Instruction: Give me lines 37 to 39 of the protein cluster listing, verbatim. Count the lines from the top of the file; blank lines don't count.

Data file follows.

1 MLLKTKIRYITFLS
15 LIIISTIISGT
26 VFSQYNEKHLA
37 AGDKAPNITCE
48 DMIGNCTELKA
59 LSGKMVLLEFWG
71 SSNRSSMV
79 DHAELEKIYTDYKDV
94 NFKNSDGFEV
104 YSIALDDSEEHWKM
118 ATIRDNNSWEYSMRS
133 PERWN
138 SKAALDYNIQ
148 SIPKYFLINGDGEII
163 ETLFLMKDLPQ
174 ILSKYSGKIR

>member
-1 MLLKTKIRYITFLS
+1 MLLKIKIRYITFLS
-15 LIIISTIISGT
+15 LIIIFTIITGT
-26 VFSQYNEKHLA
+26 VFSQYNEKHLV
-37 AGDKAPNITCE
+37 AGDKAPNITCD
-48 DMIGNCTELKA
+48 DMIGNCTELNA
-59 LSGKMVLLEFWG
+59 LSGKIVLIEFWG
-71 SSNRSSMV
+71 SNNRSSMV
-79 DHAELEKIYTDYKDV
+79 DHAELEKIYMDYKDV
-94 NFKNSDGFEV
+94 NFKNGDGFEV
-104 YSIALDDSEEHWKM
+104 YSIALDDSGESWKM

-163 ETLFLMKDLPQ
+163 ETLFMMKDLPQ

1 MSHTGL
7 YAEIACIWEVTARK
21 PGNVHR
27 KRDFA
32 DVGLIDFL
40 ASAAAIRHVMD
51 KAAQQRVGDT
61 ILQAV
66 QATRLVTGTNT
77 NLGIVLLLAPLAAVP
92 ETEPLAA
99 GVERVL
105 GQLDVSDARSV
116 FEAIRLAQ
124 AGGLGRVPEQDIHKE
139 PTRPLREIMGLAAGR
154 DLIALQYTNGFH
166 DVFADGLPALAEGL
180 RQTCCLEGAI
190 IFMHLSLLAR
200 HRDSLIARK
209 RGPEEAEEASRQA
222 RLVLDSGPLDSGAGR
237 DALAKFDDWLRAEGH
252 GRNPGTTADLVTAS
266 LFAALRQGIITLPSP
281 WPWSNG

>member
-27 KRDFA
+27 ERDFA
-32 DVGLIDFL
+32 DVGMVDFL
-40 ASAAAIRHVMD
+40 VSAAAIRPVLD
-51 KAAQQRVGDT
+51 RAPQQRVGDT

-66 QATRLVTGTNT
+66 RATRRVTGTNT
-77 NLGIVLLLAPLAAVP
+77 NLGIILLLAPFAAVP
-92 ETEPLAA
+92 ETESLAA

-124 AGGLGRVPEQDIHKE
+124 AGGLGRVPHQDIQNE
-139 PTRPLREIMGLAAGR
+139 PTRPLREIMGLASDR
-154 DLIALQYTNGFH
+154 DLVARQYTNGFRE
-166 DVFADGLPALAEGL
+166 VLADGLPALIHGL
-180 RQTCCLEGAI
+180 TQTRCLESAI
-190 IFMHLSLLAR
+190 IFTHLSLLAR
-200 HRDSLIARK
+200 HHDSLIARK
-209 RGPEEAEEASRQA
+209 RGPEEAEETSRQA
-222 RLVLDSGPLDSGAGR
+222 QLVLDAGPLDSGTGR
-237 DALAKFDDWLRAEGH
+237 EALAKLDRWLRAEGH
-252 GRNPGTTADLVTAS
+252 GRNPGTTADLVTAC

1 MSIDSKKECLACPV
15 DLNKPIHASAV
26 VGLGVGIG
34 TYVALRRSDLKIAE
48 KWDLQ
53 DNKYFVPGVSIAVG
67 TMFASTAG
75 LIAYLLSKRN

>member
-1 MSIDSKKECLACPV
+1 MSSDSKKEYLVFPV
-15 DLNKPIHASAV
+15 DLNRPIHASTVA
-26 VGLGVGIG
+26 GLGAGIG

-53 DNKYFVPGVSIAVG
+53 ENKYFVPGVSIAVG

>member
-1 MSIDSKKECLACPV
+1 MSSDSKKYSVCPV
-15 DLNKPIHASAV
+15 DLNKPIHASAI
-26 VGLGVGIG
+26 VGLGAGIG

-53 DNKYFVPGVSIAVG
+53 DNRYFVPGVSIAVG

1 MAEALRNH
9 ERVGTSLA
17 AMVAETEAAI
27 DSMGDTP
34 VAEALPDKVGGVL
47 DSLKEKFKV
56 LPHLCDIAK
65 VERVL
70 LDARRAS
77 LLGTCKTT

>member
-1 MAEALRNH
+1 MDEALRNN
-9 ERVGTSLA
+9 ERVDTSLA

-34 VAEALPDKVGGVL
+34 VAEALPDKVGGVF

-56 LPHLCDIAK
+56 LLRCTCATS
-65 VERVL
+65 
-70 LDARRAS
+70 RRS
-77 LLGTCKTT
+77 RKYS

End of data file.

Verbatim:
+104 YSIALDDSGESWKM

-163 ETLFLMKDLPQ
+163 ETLFMMKDLPQ